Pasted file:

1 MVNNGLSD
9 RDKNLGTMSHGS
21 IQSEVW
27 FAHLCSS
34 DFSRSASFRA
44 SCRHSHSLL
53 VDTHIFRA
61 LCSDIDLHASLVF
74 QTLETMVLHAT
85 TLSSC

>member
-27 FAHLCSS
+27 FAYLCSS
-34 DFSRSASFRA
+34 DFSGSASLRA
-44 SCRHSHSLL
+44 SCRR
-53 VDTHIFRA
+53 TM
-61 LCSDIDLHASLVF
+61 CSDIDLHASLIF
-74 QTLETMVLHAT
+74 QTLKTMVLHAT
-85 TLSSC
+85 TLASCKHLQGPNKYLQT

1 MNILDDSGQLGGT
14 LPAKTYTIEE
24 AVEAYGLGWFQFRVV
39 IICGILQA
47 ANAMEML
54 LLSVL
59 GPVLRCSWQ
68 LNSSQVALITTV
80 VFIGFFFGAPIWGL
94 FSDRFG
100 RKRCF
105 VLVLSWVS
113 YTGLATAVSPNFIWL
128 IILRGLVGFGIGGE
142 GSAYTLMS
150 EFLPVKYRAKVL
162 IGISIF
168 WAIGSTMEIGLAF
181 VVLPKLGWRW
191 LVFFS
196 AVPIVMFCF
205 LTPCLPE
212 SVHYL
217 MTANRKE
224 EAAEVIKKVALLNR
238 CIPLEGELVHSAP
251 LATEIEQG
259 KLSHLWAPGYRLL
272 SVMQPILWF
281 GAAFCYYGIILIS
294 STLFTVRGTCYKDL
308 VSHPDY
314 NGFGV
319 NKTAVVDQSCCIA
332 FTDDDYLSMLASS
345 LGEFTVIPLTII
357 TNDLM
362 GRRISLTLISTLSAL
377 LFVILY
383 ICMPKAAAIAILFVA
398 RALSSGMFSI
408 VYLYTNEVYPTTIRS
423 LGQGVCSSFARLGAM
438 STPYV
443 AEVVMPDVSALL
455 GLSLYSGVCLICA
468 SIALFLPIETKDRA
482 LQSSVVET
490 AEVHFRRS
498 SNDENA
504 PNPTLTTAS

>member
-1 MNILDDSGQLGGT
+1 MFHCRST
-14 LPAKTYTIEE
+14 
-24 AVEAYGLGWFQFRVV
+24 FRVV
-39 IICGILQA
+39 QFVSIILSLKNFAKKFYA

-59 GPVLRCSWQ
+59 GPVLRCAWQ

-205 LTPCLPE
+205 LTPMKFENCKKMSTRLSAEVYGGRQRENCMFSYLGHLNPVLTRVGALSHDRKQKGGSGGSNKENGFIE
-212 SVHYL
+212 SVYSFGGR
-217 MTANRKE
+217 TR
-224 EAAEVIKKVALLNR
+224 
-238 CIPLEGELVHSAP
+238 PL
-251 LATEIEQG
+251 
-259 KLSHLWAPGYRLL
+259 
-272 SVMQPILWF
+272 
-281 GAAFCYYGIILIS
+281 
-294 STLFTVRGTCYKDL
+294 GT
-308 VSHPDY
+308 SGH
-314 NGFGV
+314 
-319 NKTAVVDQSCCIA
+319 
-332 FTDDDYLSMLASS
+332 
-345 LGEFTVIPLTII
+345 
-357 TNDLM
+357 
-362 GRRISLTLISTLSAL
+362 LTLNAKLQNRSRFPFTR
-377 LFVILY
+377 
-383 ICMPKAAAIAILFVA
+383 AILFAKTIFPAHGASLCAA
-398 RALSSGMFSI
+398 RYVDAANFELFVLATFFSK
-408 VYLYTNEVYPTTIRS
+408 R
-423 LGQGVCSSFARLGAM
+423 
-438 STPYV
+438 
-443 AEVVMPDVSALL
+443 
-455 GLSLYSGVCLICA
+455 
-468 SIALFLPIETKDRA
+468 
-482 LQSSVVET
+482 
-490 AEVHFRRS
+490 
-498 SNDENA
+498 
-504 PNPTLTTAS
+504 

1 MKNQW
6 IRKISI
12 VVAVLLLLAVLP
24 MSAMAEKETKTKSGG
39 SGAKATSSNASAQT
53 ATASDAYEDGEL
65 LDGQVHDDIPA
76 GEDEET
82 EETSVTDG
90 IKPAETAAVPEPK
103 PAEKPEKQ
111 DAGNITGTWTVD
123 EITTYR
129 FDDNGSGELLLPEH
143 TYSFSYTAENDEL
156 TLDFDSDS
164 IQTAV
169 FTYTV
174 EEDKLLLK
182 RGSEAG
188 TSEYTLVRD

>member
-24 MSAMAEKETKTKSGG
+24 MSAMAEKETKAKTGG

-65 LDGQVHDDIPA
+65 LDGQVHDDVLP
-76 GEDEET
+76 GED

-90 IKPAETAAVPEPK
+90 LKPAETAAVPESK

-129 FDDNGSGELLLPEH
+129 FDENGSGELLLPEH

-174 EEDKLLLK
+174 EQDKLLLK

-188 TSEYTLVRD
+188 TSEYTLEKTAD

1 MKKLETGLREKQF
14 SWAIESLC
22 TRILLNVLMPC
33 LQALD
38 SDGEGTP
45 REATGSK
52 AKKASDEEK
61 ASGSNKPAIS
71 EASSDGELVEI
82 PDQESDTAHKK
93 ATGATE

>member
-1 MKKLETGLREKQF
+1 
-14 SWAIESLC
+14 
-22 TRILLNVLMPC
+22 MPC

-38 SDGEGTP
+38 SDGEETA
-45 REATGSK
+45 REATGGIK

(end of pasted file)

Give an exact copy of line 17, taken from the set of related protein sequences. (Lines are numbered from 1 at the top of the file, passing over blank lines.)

+44 SCRR